The first alternative to the preferred option, i.e. option two, suggested staying as close as possible to the current system provided for by the Somali Provisional Constitution. Thus, maintaining the bicameral Federal Parliament but to establish the Upper House as a Council of Elders comprising of members indirectly elected by the Federal Member State Legislative Assemblies (instead of having its members directly elected by the people of each Federal Member State as currently provided by the Somali Provisional Constitution). For the executive branch option two proposed to emphasize the features of a parliamentary system with a Prime Minister heading the Council of Ministers requiring the confidence of the House of the People and a President elected by both Houses mainly exercising ceremonial powers of a Head of State. With respect to the judiciary, option two proposed to establish an integrated court system with Federal Government and Federal Member State establishing their own courts, which apply all sets of laws, i.e. Federal Government laws and Federal Member State laws.

The third and least preferred option suggested to establish a bicameral Federal Parliament, but to have the second House established on an ad-hoc basis as a House of Federal Member State Delegates. This House of Federal Member State Delegates would only convene when the need arises as per its constitutional mandate, e.g. when electing the President, appointing judges or members of Independent Commissions or amending the constitution, but would not be involved in the law making process of Federal Government laws. Furthermore, the third option proposed the establishment of a fully-fledged presidential system. Thus, the President would act as Head of State and as Head of Government directly elected by (and thus accountable to) the Somali people, and the President and the Council of Ministers would not require the approval or confidence of parliament. On the judiciary, the third option proposed the establishment of a dual (separated) court system with Federal Government courts adjudicating Federal Government laws and Federal Member State courts adjudicating Federal Member State laws only.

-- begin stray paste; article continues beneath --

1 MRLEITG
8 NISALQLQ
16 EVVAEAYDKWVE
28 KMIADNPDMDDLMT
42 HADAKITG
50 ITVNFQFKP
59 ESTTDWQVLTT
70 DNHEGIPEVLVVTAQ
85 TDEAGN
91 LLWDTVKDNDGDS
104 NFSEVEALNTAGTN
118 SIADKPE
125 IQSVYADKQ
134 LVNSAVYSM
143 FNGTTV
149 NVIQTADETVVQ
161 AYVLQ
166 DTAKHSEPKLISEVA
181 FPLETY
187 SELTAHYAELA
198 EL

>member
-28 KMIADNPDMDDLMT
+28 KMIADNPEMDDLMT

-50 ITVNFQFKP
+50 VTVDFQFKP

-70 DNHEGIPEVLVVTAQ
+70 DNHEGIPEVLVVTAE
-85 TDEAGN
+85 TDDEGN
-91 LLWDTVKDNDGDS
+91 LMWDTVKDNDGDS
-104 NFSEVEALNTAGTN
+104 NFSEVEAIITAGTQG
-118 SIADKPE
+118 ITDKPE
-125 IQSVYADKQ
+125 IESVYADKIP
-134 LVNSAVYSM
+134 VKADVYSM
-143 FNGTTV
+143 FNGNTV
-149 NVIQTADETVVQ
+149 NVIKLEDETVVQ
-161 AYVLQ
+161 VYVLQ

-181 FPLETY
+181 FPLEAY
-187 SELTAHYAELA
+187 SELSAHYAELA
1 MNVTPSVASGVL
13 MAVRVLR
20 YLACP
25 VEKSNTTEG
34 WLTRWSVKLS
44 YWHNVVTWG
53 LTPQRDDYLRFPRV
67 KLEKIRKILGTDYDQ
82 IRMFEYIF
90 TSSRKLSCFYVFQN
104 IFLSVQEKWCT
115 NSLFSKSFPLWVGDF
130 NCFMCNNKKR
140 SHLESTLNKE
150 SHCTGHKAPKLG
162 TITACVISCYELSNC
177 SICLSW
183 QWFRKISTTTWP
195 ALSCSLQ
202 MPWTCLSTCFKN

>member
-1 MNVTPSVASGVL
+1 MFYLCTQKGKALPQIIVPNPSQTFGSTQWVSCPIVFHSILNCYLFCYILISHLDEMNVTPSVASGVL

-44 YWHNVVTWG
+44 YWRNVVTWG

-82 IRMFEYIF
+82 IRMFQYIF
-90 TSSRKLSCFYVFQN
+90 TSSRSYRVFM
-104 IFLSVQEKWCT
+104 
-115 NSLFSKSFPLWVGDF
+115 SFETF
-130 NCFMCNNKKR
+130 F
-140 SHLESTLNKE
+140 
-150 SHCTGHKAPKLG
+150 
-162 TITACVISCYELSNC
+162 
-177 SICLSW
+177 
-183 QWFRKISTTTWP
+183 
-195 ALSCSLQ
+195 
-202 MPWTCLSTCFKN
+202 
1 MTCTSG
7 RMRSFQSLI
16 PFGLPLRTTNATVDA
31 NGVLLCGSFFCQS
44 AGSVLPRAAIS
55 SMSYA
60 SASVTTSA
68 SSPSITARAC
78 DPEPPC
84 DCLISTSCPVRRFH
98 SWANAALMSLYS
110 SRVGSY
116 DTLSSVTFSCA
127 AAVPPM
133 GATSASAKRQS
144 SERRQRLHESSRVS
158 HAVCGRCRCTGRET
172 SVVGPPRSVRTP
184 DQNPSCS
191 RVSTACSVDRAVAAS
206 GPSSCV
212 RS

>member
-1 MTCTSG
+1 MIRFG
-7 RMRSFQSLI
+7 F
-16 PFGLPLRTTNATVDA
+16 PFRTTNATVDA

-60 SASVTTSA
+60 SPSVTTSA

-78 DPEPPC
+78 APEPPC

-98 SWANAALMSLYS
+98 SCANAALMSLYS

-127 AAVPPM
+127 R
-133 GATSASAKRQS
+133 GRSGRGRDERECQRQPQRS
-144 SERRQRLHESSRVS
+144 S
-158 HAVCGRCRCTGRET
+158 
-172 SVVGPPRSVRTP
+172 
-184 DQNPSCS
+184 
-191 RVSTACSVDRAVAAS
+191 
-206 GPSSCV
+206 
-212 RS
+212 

These options were presented to the House of the People of the Somali Federal Parliament in July 2016, which, in the absence of the establishment of all Federal Member States, according to Article 138 (2) of the Somali Provisional Constitution, constituted the Somali Federal Parliament as a unicameral federal legislature. However, in light of the imminent election, the time was considered to be too short to properly discuss and take these options forward, and so by a resolution adopted on 16 August 2016, the House of the People of the Somali Federal Parliament resolved to defer the review report presented by OC and ICRIC to the second term of the Somali Federal Parliament.